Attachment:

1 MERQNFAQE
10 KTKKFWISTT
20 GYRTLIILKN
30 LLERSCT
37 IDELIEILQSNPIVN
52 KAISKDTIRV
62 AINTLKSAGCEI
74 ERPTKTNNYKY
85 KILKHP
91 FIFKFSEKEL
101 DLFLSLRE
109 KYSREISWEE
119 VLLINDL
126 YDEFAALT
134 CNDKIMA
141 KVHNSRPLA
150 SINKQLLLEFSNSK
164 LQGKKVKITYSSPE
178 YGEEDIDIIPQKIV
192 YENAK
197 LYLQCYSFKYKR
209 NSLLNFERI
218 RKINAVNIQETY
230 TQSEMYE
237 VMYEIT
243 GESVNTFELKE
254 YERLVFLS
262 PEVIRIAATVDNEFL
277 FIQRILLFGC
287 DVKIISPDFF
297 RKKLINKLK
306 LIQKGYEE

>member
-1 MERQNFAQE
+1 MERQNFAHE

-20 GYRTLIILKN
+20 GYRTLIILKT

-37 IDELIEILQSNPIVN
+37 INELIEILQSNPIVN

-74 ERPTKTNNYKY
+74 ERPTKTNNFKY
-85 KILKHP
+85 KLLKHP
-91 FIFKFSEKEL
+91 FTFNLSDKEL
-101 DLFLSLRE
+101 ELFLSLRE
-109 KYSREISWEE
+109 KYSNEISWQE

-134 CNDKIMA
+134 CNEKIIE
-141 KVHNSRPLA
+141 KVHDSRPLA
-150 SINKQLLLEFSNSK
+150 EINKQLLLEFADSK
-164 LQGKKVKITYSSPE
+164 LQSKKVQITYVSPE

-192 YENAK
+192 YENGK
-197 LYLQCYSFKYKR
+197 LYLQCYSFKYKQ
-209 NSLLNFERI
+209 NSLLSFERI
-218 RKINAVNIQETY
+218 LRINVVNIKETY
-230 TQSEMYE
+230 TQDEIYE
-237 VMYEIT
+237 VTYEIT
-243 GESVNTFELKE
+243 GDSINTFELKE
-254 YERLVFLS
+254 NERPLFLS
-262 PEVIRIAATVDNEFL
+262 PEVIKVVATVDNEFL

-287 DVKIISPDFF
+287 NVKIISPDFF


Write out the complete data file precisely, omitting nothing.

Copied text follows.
1 MERQNFAQE
10 KTKKFWISTT
20 GYRTLIILKN
30 LLERSCT
37 IDELIEILQSNPIVN
52 KAISKDTIRV
62 AINTLKSAGCEI
74 ERPTKTNNYKY
85 KILKHP
91 FIFKFSEKEL
101 DLFLSLRE
109 KYSREISWEE
119 VLLINDL
126 YDEFAALT
134 CNDKIMA
141 KVHNSRPLA
150 SINKQLLLEFSNSK
164 LQGKKVKITYSSPE
178 YGEEDIDIIPQKIV
192 YENAK
197 LYLQCYSFKYKR
209 NSLLNFERI
218 RKINAVNIQETY
230 TQSEMYE
237 VMYEIT
243 GESVNTFELKE
254 YERLVFLS
262 PEVIRIAATVDNEFL
277 FIQRILLFGC
287 DVKIISPDFF
297 RKKLINKLK
306 LIQKGYEE

>member
-1 MERQNFAQE
+1 MERQNFAHE

-20 GYRTLIILKN
+20 GYRTLIILKT

-37 IDELIEILQSNPIVN
+37 INELIEILQSNPIVN

-74 ERPTKTNNYKY
+74 ERPTKTNNFKY
-85 KILKHP
+85 KLLKHP
-91 FIFKFSEKEL
+91 FTFNLSDKEL
-101 DLFLSLRE
+101 ELFLSLRE
-109 KYSREISWEE
+109 KYSNEISWQE

-134 CNDKIMA
+134 CNEKIIE
-141 KVHNSRPLA
+141 KVHDSRPLA
-150 SINKQLLLEFSNSK
+150 EINKQLLLEFADSK
-164 LQGKKVKITYSSPE
+164 LQSKKVQITYVSPE

-192 YENAK
+192 YENGK
-197 LYLQCYSFKYKR
+197 LYLQCYSFKYKQ
-209 NSLLNFERI
+209 NSLLSFERI
-218 RKINAVNIQETY
+218 LRINVVNIKETY
-230 TQSEMYE
+230 TQDEIYE
-237 VMYEIT
+237 VTYEIT
-243 GESVNTFELKE
+243 GDSINTFELKE
-254 YERLVFLS
+254 NERPLFLS
-262 PEVIRIAATVDNEFL
+262 PEVIKVVATVDNEFL

-287 DVKIISPDFF
+287 NVKIISPDFF